Steven Pifer: Russian nukes in Belarus – much ado about little?

Editor’s Note: The opinions expressed in the op-ed section are those of the authors and do not purport to reflect the views of the Kyiv Independent.

In a March 25 interview, Russian President Vladimir Putin said Russia would deploy tactical nuclear weapons in Belarus for use by the Belarusian military. He compared this to U.S. “nuclear-sharing” with its NATO allies.

While Belarusian actions foreshadowed such a step, Putin’s announcement still attracted considerable attention. Ukrainian, Polish, and European Union officials, among others, immediately expressed concern and condemned the planned deployment.

The reality is that, even if Russian nuclear arms are actually placed in Belarus, that would not increase the military threat to Ukraine or to NATO.

Putin’s interview implicitly linked putting nuclear weapons in Belarus to the British intention to provide Ukraine with depleted uranium armor-piercing shells. The connection is ludicrous: depleted uranium shells are not nuclear weapons.

Putin further portrayed his decision as driven by Belarusian strongman Alexander Lukashenko, whom he claimed had “long raised the question of deploying Russian tactical nuclear weapons on the territory of Belarus.”

Putin asserted that Belarus has 10 aircraft that can carry nuclear arms as well as the Iskander, a modern surface-to-surface missile capable of delivering conventional or nuclear warheads. The aircraft are Su-25s, slow jets that first began service in the early 1980s.

This development was predictable. In November 2021, Lukashenko said he would “offer Putin (the opportunity) to return nuclear weapons to Belarus.” In February 2022, Lukashenko pushed through a dubious referendum making changes to Belarus’ constitution, including removing language on the country’s nuclear-free status.

One has to wonder whether Putin’s announcement came as a surprise in Beijing.

On March 22, just four days earlier, Putin and Chinese President Xi Jinping released a joint statement that included the following language: “All nuclear powers must not deploy their nuclear weapons beyond their national territories, and they must withdraw all nuclear weapons deployed abroad.”

On March 27, the Chinese Foreign Ministry’s spokesperson chose not to comment on the glaring contradiction.

Putin justified his decision in part by the nuclear-sharing arrangements under which the U.S. military maintains a small number of tactical nuclear weapons (also referred to as non-strategic nuclear weapons) in Europe. In a war, they could be turned over for delivery by NATO member air forces. The current number of these B61 nuclear gravity bombs is believed to be about 100.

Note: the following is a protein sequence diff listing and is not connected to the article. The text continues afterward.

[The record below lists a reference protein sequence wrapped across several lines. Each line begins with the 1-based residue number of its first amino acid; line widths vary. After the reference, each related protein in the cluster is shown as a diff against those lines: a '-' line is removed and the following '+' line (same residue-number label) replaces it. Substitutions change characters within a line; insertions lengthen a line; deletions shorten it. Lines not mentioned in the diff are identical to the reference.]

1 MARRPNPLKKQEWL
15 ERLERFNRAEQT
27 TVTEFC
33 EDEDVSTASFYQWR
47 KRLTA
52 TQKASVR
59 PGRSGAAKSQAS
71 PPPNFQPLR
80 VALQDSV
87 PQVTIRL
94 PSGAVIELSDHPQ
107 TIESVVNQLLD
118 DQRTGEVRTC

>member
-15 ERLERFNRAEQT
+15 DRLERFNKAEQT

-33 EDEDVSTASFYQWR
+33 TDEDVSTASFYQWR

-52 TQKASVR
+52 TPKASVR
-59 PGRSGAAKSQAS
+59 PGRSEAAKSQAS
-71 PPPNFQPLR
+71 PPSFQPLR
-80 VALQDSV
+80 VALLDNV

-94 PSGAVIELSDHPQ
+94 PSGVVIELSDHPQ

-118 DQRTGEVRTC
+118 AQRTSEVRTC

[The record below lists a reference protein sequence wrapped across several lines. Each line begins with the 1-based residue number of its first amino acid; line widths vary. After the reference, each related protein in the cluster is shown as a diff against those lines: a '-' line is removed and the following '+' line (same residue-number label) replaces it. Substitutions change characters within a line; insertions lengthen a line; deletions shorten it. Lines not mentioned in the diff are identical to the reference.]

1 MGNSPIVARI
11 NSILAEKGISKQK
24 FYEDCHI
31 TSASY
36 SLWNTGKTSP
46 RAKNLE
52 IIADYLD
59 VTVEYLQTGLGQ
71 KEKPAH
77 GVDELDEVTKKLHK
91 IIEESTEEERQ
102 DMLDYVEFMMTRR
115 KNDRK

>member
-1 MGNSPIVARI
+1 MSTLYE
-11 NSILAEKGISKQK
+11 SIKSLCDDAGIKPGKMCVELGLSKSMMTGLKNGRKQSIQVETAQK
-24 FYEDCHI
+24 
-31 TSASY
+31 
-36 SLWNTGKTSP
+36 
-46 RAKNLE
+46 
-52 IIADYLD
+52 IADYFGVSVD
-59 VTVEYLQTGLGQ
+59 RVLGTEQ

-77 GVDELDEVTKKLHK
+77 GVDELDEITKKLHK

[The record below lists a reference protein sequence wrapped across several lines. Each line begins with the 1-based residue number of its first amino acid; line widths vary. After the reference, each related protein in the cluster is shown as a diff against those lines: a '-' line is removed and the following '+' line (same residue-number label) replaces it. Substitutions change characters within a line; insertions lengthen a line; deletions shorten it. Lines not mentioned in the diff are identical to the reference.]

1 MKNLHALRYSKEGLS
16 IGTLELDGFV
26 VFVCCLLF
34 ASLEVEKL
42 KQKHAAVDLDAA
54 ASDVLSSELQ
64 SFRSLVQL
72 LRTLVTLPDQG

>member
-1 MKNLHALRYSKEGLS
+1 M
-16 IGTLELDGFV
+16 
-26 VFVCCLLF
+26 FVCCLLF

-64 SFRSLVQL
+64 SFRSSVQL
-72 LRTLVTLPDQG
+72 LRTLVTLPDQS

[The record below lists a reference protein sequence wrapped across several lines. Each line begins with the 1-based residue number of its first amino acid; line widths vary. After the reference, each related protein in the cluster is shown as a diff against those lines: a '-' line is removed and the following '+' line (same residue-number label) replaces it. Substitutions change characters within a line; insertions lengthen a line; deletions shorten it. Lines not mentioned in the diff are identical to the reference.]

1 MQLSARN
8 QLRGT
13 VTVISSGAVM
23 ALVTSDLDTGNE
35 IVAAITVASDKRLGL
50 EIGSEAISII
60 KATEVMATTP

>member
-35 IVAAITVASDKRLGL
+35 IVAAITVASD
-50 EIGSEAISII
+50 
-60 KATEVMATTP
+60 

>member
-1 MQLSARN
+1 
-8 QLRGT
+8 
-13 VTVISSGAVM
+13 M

That number is down from about 500 in 2005. The idea of withdrawing U.S. nuclear weapons later gained some traction in Europe, but Russia’s 2014 seizure of Crimea and its involvement in the Donbas fighting smothered that, and then came the all-out invasion launched in February 2022. As its 2022 Strategic Concept made clear, NATO expects to remain a nuclear alliance.

The Russian decision will not alter the nuclear balance in Europe or increase the threat to Ukraine or to NATO in any meaningful way.

Russia’s nuclear arsenal – the largest in the world – includes some 1,900 non-strategic nuclear weapons, which can be delivered by surface-to-surface missiles, land-based aircraft, and sea-based systems. In addition, Russia has some 2,500 strategic nuclear weapons. Given the array of weaponry, deployment of tactical nuclear arms in Belarus would not provide Russia additional capability against Ukraine.

Nor would these deployments increase the threat to NATO countries. Russia has deployed, at least on a temporary basis, Iskander missiles to Russia’s Kaliningrad exclave, sandwiched between Poland and Lithuania, since 2016. They could cover virtually the same target set as Iskanders in Belarus.

As for the Belarusian aircraft, Su-25s have been used by the Russians in Ukraine in an air campaign that is widely described as unimpressive.

If the planned deployment will not increase Russian nuclear capabilities in any consequential way, why did Putin announce it?

One can only speculate, but Putin’s war has brought little good news to the Kremlin over the past seven months. Russian soldiers and mercenaries have tried to capture Bakhmut for more than nine months. Bakhmut holds, and the primary result seems to be grievous casualties in the Russian ranks.

Putin likes to appear strong and to show that he can take provocative steps to retaliate for actions he does not like. Perhaps he meant the Belarus deployment as a response to the British depleted uranium shells, or to the arrival of the first Leopard tanks in Ukraine, or to the failure of his forces to win the day in Bakhmut.  

Only the Kremlin knows for sure, but the announcement of a nuclear arms deployment that has no real military impact seems somewhat desperate on Putin’s part, even a bit pathetic.

It will fail if Kyiv and Western capitals allow it to fail.

The one who ought to worry is Lukashenko. He surely understands that any nuclear weapons in Belarus will remain firmly under Russian control. Ever more dependent on Putin (just as Putin seems ever more dependent on Xi), Lukashenko might want to mind what he has left of Belarusian sovereignty.

The Russian Foreign Ministry rebutted Western concerns about the planned deployment by noting that the tactical nuclear arms would be placed on the territory of the Union State.  It is almost as if Russian officials consider Belarusian territory their own.

Steven Pifer

Steven Pifer is an affiliate of Stanford University’s Center for International Security and Cooperation and a nonresident senior fellow with the Brookings Institution. He was the U.S. Ambassador to Ukraine from 1998 to 2000.


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